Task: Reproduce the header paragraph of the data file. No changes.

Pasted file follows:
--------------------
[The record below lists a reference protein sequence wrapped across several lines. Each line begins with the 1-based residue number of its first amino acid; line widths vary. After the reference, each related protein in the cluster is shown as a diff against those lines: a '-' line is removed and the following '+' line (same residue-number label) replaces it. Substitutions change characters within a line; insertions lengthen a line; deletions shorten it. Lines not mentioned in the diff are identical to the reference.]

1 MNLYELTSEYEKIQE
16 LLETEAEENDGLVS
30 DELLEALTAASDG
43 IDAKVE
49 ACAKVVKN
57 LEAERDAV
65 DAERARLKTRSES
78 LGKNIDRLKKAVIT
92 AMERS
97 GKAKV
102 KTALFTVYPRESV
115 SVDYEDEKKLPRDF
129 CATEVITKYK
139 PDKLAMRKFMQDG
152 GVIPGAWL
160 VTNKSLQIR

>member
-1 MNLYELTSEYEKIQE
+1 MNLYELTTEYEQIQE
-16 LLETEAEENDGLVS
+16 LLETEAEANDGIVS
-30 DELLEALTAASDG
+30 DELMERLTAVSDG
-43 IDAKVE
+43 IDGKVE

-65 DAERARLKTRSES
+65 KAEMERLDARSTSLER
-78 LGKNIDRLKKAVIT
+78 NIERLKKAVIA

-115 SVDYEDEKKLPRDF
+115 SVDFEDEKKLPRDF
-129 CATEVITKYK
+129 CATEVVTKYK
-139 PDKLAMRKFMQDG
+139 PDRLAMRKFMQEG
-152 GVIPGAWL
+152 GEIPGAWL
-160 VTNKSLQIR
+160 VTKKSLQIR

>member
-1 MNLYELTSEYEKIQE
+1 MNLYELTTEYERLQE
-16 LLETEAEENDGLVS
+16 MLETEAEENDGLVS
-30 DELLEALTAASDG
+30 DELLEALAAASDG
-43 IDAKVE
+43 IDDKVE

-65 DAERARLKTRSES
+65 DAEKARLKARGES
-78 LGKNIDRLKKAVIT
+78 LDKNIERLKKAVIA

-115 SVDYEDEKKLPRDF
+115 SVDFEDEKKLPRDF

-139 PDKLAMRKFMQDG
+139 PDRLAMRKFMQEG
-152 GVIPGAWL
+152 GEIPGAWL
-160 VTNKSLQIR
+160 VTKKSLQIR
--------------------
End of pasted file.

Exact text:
[The record below lists a reference protein sequence wrapped across several lines. Each line begins with the 1-based residue number of its first amino acid; line widths vary. After the reference, each related protein in the cluster is shown as a diff against those lines: a '-' line is removed and the following '+' line (same residue-number label) replaces it. Substitutions change characters within a line; insertions lengthen a line; deletions shorten it. Lines not mentioned in the diff are identical to the reference.]